America’s current Attorney General, Eric Holder, appears to have no clear rules guiding his decisions in reference to which defendants go to a military tribunal versus a federal court.  His decisions appear to be arbitrary and capricious.  Though he is the head of the Department of Justice, national security does not seem to be his paramount priority.  He refuses to acknowledge the Islamist ideological threat, favors the closing of the Guantanamo Bay Detention Center, opposes the Patriot Act (responsible for disrupting numerous terrorist plots in the US) and is critical of enhanced interrogation techniques.  Instead, he has stated that engagement in “dialogue” with the Muslim community is a priority for his Department, as is the prosecution of so-called “hate crimes.”  Though he is not an expert in Islamic theology, he nevertheless asserts with seeming authority the claim that that those who commit terrorist acts in the name of Islam behave in a way that is “un-Islamic” and contrary to Islam’s actual teachings.

By contrast, John Ashcroft led America through its toughest times after the largest terrorist attack on US soil following September 11, 2001.  He made fighting terrorism his number one priority.  He reorganized DOJ to ensure that suspected terrorists were prosecuted when the evidence warranted it.  Under his leadership, DOJ dismantled numerous terrorist cells throughout the US and over 150 plots throughout the world.  Ashcroft’s role in the execution of the War on Terror was one of the most difficult of any cabinet member.

Ashcroft’s speech at the Heritage Foundation expressed a love of freedom, an appreciation of American exceptionalism, an understanding of the threats to liberty, respect for the law, Judeo-Christian values, and a deference to “we the people.”  The Left, of course, has consistently expressed its venom toward John Ashcroft and the entire War on Terror. But Ashcroft’s speech reminded me of the time after September 11, 2001, when, however briefly, the country came together to face our common enemies.  Our government united us in the cause for freedom and our shared American values.  My, how things have changed.

  • Cuban Refugee

    The stark contrast between our former and current Attorneys General is astounding, and a perfect illustration of how many of our country's founding principles, and much of our formerly iron-clad security, have been lost to "hope and change." As I read this excellent article, I was overcome with a sense of loss and grief — almost as if I had lost a beloved member of the family or a close friend. However, I am hopeful that there are still some Americans, who constitute the collective body of our "checks and balances," who will not allow our freedom to be buried six feet under. I pray that, before our country hears the death rattle of liberty, the forces who have sworn to preserve and defend our Constitution will valiantly resuscitate the moribund United States of America.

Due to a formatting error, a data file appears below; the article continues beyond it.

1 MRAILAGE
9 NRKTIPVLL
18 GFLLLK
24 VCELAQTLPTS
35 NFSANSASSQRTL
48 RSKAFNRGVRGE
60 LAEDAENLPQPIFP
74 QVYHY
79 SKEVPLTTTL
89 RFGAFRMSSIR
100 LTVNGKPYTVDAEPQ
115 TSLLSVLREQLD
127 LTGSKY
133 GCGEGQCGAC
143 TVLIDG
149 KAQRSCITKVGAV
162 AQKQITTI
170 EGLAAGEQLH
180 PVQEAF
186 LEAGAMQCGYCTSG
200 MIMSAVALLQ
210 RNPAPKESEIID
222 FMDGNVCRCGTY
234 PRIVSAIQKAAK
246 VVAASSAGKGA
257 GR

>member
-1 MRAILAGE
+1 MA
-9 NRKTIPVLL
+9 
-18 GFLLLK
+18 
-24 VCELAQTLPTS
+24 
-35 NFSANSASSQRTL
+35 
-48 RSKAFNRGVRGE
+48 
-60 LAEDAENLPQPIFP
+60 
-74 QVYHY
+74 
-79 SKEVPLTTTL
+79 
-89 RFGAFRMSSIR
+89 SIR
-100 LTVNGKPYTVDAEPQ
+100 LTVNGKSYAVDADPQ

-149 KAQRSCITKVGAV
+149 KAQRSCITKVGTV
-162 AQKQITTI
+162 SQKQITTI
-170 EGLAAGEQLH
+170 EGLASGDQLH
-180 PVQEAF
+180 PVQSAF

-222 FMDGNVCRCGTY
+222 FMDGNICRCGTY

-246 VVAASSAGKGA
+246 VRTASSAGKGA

• USMCSniper

    Racism still exists in this country the Eric Holders, because the Jesse Jacksons, the Al Sharptons, and the Barack Obamas of the world are keeping this issue alive. Mr. Holder, the shame and the cowardice of racism belong to you and your tribalists, not me.

    • Jim C.

      In other words, it's OK for you to be racist because Obama is making you be that way? LOL

    • Dennis X

      Please, your one of the worst racist there are. Remember what Black co-employees call you. And I sure you'll respond in ebonics.

  • Tanstaafl

    We are at war. The reason that our administration cannot seem to come to grips with this notion is due to its myopia and moral bankruptcy.

    • Jim C.

      Are we? That's the myth being peddled, because the payouts to certain contingencies dwarf any nanny state handouts.

      It still boggles my mind that conservatives haven't themselves hung Dick Cheney on a gibbet for what he's done–massive redistribution of money to his real, private constituents–the oil and defense industries. It's no "conspiracy"–it's all right there, from the meetings before Sept. 11 about how to divvy up Iraq's oil fields to the strained, shameful way in which the most horrific attack in recent memory was spun to justify calling Iraq and "immediate security threat." No one belives this anymore, and it makes me sick we now have to accept it because our sons have performed so beautifully and taken nation-building in Iraq to heart.

      • Jim C.